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Friday, October 10, 2014

The Box

You cannot decide not to hold a position, if for no other reason that to decide to not hold a position is, in itself, a position, and you are back in the holding mindset again — an example of both an ancient and a post-modern dilemma.

You are in a box. If you take the box apart, it remakes itself as you do so and you are back in it. If you step out of it, you somehow end up back in it, too, like Alice in Through the Looking Glass. If you make an effort to understand it, you are in the world it defines and you are still in it. If you try to ignore it, you live in the world it defines and you never leave. If you try to change it, it restricts your movement and confines you. If you try to rise above it, you find that you are tied to it.  If you analyze it, you may work through an intricate maze but the maze leads you right back to where you started from — the box. 

The box consumes you. It's all you experience. You want to get out but there is no door, no window, no exit of any kind.

What do you do?

Start from where you are. You are in the box. Open to the experience of the box as best you can. This is usually the last thing you want to do, but that is all you can do. Don't try to change or control your experience, because that just reinforces the box.

Take care to distinguish between resignation and acceptance. Resignation is a form of ignoring: you remain confined and defined by the box. Acceptance is opening to what you are experiencing without trying to change it. 

When you open to the experience of the box, you are usually overwhelmed and fall out of attention. You lose awareness and you are back in the box, and you aren't even aware that you are. 

The trick is to open to the experience without being overwhelmed. Open a little, for a short period of time, even just a moment, and then stop. Then do it again, for a moment or two, and stop again. Gradually build capacity.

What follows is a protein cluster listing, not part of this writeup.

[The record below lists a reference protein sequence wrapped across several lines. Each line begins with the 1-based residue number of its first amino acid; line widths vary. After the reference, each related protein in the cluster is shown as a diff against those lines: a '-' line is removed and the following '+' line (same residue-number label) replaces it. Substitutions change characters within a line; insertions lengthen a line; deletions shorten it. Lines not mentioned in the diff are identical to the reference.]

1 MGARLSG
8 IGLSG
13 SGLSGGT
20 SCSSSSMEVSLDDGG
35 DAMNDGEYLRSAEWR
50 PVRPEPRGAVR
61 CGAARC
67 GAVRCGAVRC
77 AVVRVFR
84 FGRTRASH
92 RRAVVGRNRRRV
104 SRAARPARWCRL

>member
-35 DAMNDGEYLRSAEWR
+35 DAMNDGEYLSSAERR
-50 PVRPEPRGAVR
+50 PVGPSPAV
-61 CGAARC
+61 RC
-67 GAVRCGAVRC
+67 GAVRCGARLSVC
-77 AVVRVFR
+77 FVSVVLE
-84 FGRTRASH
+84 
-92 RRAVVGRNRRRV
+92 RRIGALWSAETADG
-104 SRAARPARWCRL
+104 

Two qualities are essential in this practice: resting and looking. Resting is how you stabilize attention. Looking is how you bring out the clarity that enables you to see. You can start with resting or looking, but most people, by far, find it better to start with resting. When you can rest, then look. Learn how to look in the resting. When you can look a bit, then rest in the the looking.

What is looking? When you rest, pose the question "What rests?" Don't try to answer the question. Just ask it. A shift in your awareness takes place, right then. It may last only for a half a second, but that shift is the shift into looking. What do you see? Nothing, of course, and that's the hard part. You see nothing and you panic. A subtle agitation in the body triggers a thought, a question, and bang, you are back in the box. Let your mind and body rest again, then pose the question, and look. Little by little, you are able to rest in seeing nothing. Do this for very short periods, because the mind can also slip into a subtle dullness that is not helpful.

When you can look and rest in the looking, you can also ask "What looks?" Again, don't try to answer. Just rest in the shift.

As you do this, you experience the box more and more vividly, more and more clearly, and that is where things begin to change. But as soon as you entertain the wish for the box to change, bang, you are back in it. Whatever you experience, just recognize it and rest.

When you practice this way, a certain kind of seeing develops. It is a non-conceptual direct clear awareness that doesn't involve language or explanation. This is the seeing to which the verse refers. That seeing holds no position, not even wanting to change the box. And in that experience of the box, awake, vivid, clear and open, things change, in their own time and in their own way. Primarily, what changes is how you experience the box, and that changes everything else in your life.  Thus, change comes about indirectly. It is not something you decide or control. T.S. Eliot writes about this practice in Four Quartets:

I said to my soul, be still, and wait without hope
For hope would be hope for the wrong thing; wait without love,
For love would be love of the wrong thing; there is yet faith
But the faith and the love and the hope are all in the waiting.
Wait without thought, for you are not ready for thought:
So the darkness shall be the light, and the stillness the dancing.


For us, there is only the trying. The rest is not our business.


Anonymous said...

When I sit and ask like this, I see everything flickering and flowing by, not nothing. I can't say there's one point that sees it all, but sometimes I let go of some clenched part of myself that thought it was the center of attention, and things flow more clearly in the moments after that. Is that what you're talking about, or is there something further?


Ken said...

This is a start. You are seeing thoughts as thoughts, not facts, and that is important. When "things flow more clearly", rest right there. As you build up ability to rest, then start to look at what rests, and rest in that looking.